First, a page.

Should Your LLC Elect to be Treated as an S Corp?

One of the more recent developments in the toolkit of planners structuring entities is the idea of forming an entity as a limited liability company (LLC) under state law and then making an election under Federal tax rules to have the entity taxed as a "small business corporation", more commonly called a "S Corporation" or "S corp." The main reason for making the S corp election is so that the part of the economic gain of the entity can be treated as the profit of the enterprise rather than wages. Unlike wages, S corp profits are not subject to self-employment taxes.

Is the S Corp Election a Good Idea?

There are pros and cons to consider if you are thinking about electing S corporation tax treatment for your LLC. One the one hand, you get the benefit of having only your wages subject to self employment taxes if the LLC is taxed as an S corporation. On the other hand, your LLC must also comply with all of the ownership rules applicable to S corporations. Those rules include the requirement of a single class of ownership, no non-resident alien members, and no corporations or partnerships as members. Also, as a separate entity, the S corp must comply with all the withholding and reporting requirements of an employer, a task that wasn’t necessary if the LLC had no employees other than its members.

Another factor to remember is that not all states recognize the S election. The tax treatment under state law of an LLC electing S corporation tax status is going to vary from state to state and you should talk to a tax professional who is familiar with your state tax laws before making a final determination to have your LLC treated like an S corp.

Why Not Just Use a Corporation?

If you want your business to be taxed as an S corporation, why not just use a corporation rather than a limited liability company? The principal benefit of using an LLC rather than a corporation is that an LLC is a more flexible entity under state law. Even though you need to comply with the rules applicable to S corporations with respect to ownership, the LLC still offers much more room to design the entity to your own specifications. Using an LLC allows you to eliminate many of the formalities that a corporation must observe to preserve its corporate status. With an LLC, you do not need a board of directors, meetings or minutes , for example.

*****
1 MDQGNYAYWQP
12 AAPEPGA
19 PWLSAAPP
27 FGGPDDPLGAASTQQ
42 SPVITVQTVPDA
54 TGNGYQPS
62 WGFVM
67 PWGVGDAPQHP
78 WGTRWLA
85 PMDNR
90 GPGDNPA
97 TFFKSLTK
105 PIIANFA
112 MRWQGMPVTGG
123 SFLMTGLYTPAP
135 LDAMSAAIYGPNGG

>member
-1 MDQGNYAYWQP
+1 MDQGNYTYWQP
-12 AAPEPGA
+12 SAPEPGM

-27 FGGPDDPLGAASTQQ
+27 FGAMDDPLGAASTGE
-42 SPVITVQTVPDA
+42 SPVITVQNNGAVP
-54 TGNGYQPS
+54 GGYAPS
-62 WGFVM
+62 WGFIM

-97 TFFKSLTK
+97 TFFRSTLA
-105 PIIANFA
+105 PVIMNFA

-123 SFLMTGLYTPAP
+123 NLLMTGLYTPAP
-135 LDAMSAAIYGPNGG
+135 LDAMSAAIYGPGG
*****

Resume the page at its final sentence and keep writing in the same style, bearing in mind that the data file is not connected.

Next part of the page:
How Does an LLC Choose to be Taxed as an S Corporation?

To have your LLC receive the tax treatment of an S Corp, you must file an election with the IRS using Form 2553. You must file Form 2553 within the first two months and fifteen days of the beginning of the tax year in which the election is to take effect. If you file it later, your election will be effective for the next tax year.

There has been some confusion in the process with some writers stating that the LLC must elect to be treated as a regular corporation under the IRS’s check-the-box regulations, subsequently followed by Form 2553. That is not the case.

The Final Analysis

If you have a business that generates a nice profit over and above what you would consider reasonable compensation for the services that the owners provide, you may be unnecessarily subjecting the profits to self employment taxes if you are operating as an LLC taxed as a partnership. If you think your business may fit this model, your LLC may benefit from choosing to be treated as an S corporation under the tax laws. There are drawbacks, however, so no decision should be made without discussing your own situation with a qualified professional.

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Some content on the site was written by David K. Staub, a Chicago business attorney and frequent writer and speaker on limited liability companies. The site is for educational and informational purposes only and does not constitute legal advice. The information which is presented here is intended to make limited liability companies easier to understand, but weighing the tax, liability and operations issues requires a thorough understanding of the applicable law and cases. Anyone contemplating forming a limited liability company is urged to obtain proper legal advice.